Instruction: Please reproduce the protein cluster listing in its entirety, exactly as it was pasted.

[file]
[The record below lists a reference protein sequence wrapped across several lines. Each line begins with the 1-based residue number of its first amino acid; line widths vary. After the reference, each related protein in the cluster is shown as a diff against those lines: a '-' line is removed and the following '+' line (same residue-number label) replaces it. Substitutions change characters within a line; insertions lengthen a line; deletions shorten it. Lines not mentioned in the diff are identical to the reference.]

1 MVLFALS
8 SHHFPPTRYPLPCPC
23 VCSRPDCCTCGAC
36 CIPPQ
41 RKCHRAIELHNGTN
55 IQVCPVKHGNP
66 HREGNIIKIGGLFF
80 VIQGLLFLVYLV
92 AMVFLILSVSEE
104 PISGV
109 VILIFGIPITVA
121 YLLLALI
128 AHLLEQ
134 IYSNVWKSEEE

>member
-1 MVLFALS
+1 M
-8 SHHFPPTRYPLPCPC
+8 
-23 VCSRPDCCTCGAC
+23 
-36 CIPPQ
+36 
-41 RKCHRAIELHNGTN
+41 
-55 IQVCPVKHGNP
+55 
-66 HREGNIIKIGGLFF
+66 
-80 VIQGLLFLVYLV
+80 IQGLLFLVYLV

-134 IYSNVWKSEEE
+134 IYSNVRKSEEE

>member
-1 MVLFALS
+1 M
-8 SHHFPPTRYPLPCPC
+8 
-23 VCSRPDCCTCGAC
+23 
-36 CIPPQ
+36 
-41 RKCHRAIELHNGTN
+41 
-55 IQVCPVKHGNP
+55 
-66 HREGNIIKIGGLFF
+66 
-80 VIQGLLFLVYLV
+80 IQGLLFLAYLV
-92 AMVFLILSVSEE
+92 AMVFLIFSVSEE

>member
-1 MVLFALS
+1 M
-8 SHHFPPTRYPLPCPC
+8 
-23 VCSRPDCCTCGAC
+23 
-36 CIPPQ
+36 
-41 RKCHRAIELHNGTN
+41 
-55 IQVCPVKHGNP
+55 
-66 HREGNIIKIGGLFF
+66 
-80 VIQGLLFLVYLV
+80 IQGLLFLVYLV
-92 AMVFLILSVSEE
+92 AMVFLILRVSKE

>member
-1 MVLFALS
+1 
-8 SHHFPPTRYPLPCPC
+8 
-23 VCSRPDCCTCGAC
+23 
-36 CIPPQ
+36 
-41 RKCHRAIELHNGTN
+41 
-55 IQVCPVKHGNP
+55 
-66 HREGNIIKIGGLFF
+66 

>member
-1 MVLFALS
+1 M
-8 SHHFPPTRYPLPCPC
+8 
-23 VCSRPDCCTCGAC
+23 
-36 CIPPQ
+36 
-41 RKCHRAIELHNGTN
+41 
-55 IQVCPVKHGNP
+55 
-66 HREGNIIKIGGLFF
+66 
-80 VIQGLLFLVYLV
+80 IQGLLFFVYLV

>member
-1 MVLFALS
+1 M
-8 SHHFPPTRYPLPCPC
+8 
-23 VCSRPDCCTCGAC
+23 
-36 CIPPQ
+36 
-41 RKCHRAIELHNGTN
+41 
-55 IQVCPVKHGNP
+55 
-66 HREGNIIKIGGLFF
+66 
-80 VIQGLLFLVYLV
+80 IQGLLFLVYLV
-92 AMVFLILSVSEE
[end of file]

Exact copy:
[The record below lists a reference protein sequence wrapped across several lines. Each line begins with the 1-based residue number of its first amino acid; line widths vary. After the reference, each related protein in the cluster is shown as a diff against those lines: a '-' line is removed and the following '+' line (same residue-number label) replaces it. Substitutions change characters within a line; insertions lengthen a line; deletions shorten it. Lines not mentioned in the diff are identical to the reference.]

1 MVLFALS
8 SHHFPPTRYPLPCPC
23 VCSRPDCCTCGAC
36 CIPPQ
41 RKCHRAIELHNGTN
55 IQVCPVKHGNP
66 HREGNIIKIGGLFF
80 VIQGLLFLVYLV
92 AMVFLILSVSEE
104 PISGV
109 VILIFGIPITVA
121 YLLLALI
128 AHLLEQ
134 IYSNVWKSEEE

>member
-1 MVLFALS
+1 M
-8 SHHFPPTRYPLPCPC
+8 
-23 VCSRPDCCTCGAC
+23 
-36 CIPPQ
+36 
-41 RKCHRAIELHNGTN
+41 
-55 IQVCPVKHGNP
+55 
-66 HREGNIIKIGGLFF
+66 
-80 VIQGLLFLVYLV
+80 IQGLLFLVYLV

-134 IYSNVWKSEEE
+134 IYSNVRKSEEE

>member
-1 MVLFALS
+1 M
-8 SHHFPPTRYPLPCPC
+8 
-23 VCSRPDCCTCGAC
+23 
-36 CIPPQ
+36 
-41 RKCHRAIELHNGTN
+41 
-55 IQVCPVKHGNP
+55 
-66 HREGNIIKIGGLFF
+66 
-80 VIQGLLFLVYLV
+80 IQGLLFLAYLV
-92 AMVFLILSVSEE
+92 AMVFLIFSVSEE

>member
-1 MVLFALS
+1 M
-8 SHHFPPTRYPLPCPC
+8 
-23 VCSRPDCCTCGAC
+23 
-36 CIPPQ
+36 
-41 RKCHRAIELHNGTN
+41 
-55 IQVCPVKHGNP
+55 
-66 HREGNIIKIGGLFF
+66 
-80 VIQGLLFLVYLV
+80 IQGLLFLVYLV
-92 AMVFLILSVSEE
+92 AMVFLILRVSKE

>member
-1 MVLFALS
+1 
-8 SHHFPPTRYPLPCPC
+8 
-23 VCSRPDCCTCGAC
+23 
-36 CIPPQ
+36 
-41 RKCHRAIELHNGTN
+41 
-55 IQVCPVKHGNP
+55 
-66 HREGNIIKIGGLFF
+66 

>member
-1 MVLFALS
+1 M
-8 SHHFPPTRYPLPCPC
+8 
-23 VCSRPDCCTCGAC
+23 
-36 CIPPQ
+36 
-41 RKCHRAIELHNGTN
+41 
-55 IQVCPVKHGNP
+55 
-66 HREGNIIKIGGLFF
+66 
-80 VIQGLLFLVYLV
+80 IQGLLFFVYLV

>member
-1 MVLFALS
+1 M
-8 SHHFPPTRYPLPCPC
+8 
-23 VCSRPDCCTCGAC
+23 
-36 CIPPQ
+36 
-41 RKCHRAIELHNGTN
+41 
-55 IQVCPVKHGNP
+55 
-66 HREGNIIKIGGLFF
+66 
-80 VIQGLLFLVYLV
+80 IQGLLFLVYLV
-92 AMVFLILSVSEE